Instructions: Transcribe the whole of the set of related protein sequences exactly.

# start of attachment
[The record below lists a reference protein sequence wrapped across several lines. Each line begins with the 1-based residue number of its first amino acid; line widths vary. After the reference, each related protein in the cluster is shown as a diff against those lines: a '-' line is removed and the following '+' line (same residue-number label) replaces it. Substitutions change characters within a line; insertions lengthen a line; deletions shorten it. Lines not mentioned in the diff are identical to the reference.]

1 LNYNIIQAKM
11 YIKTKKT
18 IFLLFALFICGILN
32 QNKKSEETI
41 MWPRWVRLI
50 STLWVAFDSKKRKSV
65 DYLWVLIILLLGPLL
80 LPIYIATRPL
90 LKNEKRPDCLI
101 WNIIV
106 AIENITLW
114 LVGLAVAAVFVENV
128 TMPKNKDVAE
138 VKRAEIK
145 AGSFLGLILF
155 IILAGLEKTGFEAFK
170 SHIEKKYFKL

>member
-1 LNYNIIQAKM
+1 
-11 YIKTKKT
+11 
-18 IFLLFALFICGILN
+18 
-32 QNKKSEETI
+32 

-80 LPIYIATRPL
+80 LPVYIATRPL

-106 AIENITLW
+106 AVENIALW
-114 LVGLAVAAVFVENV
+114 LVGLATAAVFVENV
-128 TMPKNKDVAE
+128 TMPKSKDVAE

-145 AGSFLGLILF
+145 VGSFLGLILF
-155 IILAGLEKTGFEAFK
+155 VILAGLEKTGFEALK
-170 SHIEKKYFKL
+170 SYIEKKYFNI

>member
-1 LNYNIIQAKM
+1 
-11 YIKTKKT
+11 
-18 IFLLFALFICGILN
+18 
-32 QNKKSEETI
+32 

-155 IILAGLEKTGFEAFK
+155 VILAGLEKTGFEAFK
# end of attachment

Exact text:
[The record below lists a reference protein sequence wrapped across several lines. Each line begins with the 1-based residue number of its first amino acid; line widths vary. After the reference, each related protein in the cluster is shown as a diff against those lines: a '-' line is removed and the following '+' line (same residue-number label) replaces it. Substitutions change characters within a line; insertions lengthen a line; deletions shorten it. Lines not mentioned in the diff are identical to the reference.]

1 LNYNIIQAKM
11 YIKTKKT
18 IFLLFALFICGILN
32 QNKKSEETI
41 MWPRWVRLI
50 STLWVAFDSKKRKSV
65 DYLWVLIILLLGPLL
80 LPIYIATRPL
90 LKNEKRPDCLI
101 WNIIV
106 AIENITLW
114 LVGLAVAAVFVENV
128 TMPKNKDVAE
138 VKRAEIK
145 AGSFLGLILF
155 IILAGLEKTGFEAFK
170 SHIEKKYFKL

>member
-1 LNYNIIQAKM
+1 
-11 YIKTKKT
+11 
-18 IFLLFALFICGILN
+18 
-32 QNKKSEETI
+32 

-80 LPIYIATRPL
+80 LPVYIATRPL

-106 AIENITLW
+106 AVENIALW
-114 LVGLAVAAVFVENV
+114 LVGLATAAVFVENV
-128 TMPKNKDVAE
+128 TMPKSKDVAE

-145 AGSFLGLILF
+145 VGSFLGLILF
-155 IILAGLEKTGFEAFK
+155 VILAGLEKTGFEALK
-170 SHIEKKYFKL
+170 SYIEKKYFNI

>member
-1 LNYNIIQAKM
+1 
-11 YIKTKKT
+11 
-18 IFLLFALFICGILN
+18 
-32 QNKKSEETI
+32 

-155 IILAGLEKTGFEAFK
+155 VILAGLEKTGFEAFK